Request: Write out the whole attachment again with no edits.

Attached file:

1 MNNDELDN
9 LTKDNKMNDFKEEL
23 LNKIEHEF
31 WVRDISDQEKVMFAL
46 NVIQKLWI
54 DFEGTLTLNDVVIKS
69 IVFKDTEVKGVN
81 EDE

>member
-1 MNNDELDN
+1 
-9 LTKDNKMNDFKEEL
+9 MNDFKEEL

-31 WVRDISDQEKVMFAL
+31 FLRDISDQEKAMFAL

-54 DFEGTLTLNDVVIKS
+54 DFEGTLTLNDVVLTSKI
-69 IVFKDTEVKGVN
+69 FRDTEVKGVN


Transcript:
1 MNNDELDN
9 LTKDNKMNDFKEEL
23 LNKIEHEF
31 WVRDISDQEKVMFAL
46 NVIQKLWI
54 DFEGTLTLNDVVIKS
69 IVFKDTEVKGVN
81 EDE

>member
-1 MNNDELDN
+1 
-9 LTKDNKMNDFKEEL
+9 MNDFKEEL

-31 WVRDISDQEKVMFAL
+31 FLRDISDQEKAMFAL

-54 DFEGTLTLNDVVIKS
+54 DFEGTLTLNDVVLTSKI
-69 IVFKDTEVKGVN
+69 FRDTEVKGVN